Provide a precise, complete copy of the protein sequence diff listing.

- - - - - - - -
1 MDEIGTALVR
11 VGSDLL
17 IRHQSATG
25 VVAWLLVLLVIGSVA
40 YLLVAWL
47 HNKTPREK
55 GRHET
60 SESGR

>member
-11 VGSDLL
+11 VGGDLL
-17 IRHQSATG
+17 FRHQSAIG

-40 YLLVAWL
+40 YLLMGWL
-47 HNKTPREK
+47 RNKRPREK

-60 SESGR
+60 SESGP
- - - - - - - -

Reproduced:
1 MDEIGTALVR
11 VGSDLL
17 IRHQSATG
25 VVAWLLVLLVIGSVA
40 YLLVAWL
47 HNKTPREK
55 GRHET
60 SESGR

>member
-11 VGSDLL
+11 VGGDLL
-17 IRHQSATG
+17 FRHQSAIG

-40 YLLVAWL
+40 YLLMGWL
-47 HNKTPREK
+47 RNKRPREK

-60 SESGR
+60 SESGP